docker volume create

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Description

Create a volume

Usage

docker volume create [OPTIONS] [VOLUME]

Options

Name, shorthand Default Description
--driver, -d local Specify volume driver name
--label   Set metadata for a volume
--name   Specify volume name
--opt, -o map[] Set driver specific options

Parent command

Command Description
docker volume Manage volumes
Command Description
docker volume create Create a volume
docker volume inspect Display detailed information on one or more volumes
docker volume ls List volumes
docker volume prune Remove all unused volumes
docker volume rm Remove one or more volumes

Extended description

Creates a new volume that containers can consume and store data in. If a name is not specified, Docker generates a random name.

Examples

Create a volume and then configure the container to use it:

$ docker volume create hello

hello

$ docker run -d -v hello:/world busybox ls /world

The mount is created inside the container’s /world directory. Docker does not support relative paths for mount points inside the container.

Multiple containers can use the same volume in the same time period. This is useful if two containers need access to shared data. For example, if one container writes and the other reads the data.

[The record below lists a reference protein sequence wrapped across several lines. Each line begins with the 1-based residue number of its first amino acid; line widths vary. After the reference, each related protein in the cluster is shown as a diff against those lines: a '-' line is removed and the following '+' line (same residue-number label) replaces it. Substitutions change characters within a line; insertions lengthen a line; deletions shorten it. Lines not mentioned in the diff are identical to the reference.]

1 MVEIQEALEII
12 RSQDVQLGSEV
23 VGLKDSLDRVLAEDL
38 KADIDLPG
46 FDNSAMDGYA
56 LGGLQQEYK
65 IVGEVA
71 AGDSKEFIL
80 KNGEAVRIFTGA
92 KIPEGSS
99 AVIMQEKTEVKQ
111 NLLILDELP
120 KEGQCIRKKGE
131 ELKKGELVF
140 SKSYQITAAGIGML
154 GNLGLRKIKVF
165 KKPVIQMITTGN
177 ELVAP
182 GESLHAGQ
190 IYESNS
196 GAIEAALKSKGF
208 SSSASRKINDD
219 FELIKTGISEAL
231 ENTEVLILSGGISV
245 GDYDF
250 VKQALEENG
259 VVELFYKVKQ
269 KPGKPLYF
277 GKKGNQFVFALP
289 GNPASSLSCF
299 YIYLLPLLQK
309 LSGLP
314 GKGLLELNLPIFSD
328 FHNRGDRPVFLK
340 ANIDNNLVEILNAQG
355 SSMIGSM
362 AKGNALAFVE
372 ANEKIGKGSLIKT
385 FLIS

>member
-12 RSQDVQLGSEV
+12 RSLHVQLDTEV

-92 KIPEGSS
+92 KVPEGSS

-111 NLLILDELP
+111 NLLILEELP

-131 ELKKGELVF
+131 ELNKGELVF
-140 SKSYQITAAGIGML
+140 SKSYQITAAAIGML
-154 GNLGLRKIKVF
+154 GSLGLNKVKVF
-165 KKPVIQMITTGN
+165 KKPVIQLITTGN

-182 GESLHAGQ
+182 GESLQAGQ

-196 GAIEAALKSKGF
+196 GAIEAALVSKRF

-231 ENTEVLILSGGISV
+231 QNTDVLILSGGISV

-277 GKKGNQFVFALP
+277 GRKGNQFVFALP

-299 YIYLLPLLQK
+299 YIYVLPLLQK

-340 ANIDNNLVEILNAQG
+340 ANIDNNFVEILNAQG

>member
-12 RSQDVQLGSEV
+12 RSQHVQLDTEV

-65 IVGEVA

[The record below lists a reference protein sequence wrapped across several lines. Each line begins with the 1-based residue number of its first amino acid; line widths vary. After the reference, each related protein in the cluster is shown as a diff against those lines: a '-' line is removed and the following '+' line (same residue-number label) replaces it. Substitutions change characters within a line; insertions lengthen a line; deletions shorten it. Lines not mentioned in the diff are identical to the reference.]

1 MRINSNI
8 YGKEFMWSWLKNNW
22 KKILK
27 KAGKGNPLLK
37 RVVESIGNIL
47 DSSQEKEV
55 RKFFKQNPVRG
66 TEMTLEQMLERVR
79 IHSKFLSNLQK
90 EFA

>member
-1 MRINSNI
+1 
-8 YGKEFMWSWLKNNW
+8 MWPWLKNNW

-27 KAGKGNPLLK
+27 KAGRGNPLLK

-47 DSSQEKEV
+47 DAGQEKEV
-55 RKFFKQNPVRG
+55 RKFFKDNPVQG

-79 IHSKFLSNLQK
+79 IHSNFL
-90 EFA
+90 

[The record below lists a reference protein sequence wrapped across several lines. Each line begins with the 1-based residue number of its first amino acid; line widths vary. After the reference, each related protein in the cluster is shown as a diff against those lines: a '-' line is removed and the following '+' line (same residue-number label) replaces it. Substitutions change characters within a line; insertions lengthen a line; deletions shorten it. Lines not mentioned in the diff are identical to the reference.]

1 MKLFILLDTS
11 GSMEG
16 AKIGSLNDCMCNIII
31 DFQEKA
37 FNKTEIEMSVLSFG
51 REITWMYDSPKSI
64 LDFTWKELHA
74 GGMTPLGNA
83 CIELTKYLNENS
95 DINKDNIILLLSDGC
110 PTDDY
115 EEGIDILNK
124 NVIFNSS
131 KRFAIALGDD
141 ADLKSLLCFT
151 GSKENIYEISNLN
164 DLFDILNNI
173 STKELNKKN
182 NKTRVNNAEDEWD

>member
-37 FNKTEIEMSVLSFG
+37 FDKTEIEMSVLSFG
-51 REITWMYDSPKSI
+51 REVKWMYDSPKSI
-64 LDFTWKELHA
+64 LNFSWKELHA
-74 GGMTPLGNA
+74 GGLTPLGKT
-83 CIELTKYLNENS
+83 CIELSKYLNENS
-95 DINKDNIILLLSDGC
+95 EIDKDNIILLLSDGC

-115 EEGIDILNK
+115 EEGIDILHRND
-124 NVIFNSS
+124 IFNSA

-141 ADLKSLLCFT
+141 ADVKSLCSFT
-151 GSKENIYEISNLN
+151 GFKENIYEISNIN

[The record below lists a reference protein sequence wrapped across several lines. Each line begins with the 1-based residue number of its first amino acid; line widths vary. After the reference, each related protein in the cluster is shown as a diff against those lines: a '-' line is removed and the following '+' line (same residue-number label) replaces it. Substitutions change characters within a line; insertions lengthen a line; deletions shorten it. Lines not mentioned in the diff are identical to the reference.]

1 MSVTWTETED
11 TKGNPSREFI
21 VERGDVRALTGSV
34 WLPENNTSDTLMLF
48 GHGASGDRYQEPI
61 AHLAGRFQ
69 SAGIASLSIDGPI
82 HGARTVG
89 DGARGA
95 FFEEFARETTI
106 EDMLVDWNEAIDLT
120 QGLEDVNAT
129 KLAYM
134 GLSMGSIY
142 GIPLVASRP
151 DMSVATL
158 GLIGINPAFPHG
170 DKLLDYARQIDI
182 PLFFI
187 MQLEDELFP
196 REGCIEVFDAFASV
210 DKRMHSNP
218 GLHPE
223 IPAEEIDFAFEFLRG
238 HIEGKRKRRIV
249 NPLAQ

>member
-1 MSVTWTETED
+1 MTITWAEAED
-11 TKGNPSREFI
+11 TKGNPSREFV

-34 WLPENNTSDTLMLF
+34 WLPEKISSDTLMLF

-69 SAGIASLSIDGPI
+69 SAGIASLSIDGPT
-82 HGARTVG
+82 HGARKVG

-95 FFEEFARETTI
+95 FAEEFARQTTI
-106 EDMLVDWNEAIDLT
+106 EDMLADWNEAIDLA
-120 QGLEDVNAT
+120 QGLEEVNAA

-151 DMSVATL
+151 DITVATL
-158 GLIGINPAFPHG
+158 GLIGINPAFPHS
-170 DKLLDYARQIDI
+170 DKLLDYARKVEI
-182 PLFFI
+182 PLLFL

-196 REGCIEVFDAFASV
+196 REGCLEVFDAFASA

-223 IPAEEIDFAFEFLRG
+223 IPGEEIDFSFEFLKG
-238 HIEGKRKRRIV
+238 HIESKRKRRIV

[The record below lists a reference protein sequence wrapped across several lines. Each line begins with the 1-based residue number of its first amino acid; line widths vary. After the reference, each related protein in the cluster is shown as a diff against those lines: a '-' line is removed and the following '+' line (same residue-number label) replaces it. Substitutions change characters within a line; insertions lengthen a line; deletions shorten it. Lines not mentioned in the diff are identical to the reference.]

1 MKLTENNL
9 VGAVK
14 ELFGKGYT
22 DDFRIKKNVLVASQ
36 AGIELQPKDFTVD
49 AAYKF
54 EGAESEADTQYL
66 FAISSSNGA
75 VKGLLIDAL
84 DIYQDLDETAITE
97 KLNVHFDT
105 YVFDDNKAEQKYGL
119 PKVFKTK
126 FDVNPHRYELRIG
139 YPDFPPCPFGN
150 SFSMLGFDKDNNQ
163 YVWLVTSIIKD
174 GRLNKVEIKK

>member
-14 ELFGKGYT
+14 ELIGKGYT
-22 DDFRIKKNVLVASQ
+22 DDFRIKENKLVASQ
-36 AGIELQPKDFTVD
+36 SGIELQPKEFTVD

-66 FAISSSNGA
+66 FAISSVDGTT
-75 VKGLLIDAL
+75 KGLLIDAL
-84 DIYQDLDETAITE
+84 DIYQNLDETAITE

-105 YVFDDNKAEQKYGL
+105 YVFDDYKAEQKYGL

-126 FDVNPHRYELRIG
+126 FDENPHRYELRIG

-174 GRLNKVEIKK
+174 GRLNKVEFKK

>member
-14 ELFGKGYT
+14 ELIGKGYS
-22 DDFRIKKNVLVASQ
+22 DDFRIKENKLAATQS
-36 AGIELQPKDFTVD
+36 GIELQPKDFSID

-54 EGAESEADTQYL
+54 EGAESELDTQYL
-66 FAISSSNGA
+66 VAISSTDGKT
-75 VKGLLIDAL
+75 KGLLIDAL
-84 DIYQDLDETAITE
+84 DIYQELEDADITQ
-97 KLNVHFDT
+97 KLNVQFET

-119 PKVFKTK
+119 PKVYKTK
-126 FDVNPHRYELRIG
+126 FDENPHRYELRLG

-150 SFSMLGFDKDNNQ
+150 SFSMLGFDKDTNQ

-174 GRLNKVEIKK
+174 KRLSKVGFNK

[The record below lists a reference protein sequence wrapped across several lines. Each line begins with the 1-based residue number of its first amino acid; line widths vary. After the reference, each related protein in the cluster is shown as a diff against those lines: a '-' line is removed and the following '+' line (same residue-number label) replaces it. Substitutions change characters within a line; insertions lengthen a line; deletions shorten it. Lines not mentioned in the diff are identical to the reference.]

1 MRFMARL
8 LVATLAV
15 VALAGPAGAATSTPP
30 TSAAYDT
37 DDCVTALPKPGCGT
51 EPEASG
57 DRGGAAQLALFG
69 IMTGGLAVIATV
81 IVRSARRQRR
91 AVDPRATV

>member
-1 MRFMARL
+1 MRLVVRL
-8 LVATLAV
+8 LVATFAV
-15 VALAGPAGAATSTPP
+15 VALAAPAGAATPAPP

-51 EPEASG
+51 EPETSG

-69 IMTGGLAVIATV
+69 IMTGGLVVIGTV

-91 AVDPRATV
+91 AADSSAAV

Volume names must be unique among drivers. This means you cannot use the same volume name with two different drivers. If you attempt this docker returns an error:

A volume named  "hello"  already exists with the "some-other" driver. Choose a different volume name.

If you specify a volume name already in use on the current driver, Docker assumes you want to re-use the existing volume and does not return an error.

Driver-specific options

Some volume drivers may take options to customize the volume creation. Use the -o or --opt flags to pass driver options:

$ docker volume create --driver fake \
    --opt tardis=blue \
    --opt timey=wimey \
    foo

These options are passed directly to the volume driver. Options for different volume drivers may do different things (or nothing at all).

The built-in local driver on Windows does not support any options.

The built-in local driver on Linux accepts options similar to the linux mount command. You can provide multiple options by passing the --opt flag multiple times. Some mount options (such as the o option) can take a comma-separated list of options. Complete list of available mount options can be found here.

For example, the following creates a tmpfs volume called foo with a size of 100 megabyte and uid of 1000.

$ docker volume create --driver local \
    --opt type=tmpfs \
    --opt device=tmpfs \
    --opt o=size=100m,uid=1000 \
    foo

Another example that uses btrfs:

$ docker volume create --driver local \
    --opt type=btrfs \
    --opt device=/dev/sda2 \
    foo

Another example that uses nfs to mount the /path/to/dir in rw mode from 192.168.1.1:

$ docker volume create --driver local \
    --opt type=nfs \
    --opt o=addr=192.168.1.1,rw \
    --opt device=:/path/to/dir \
    foo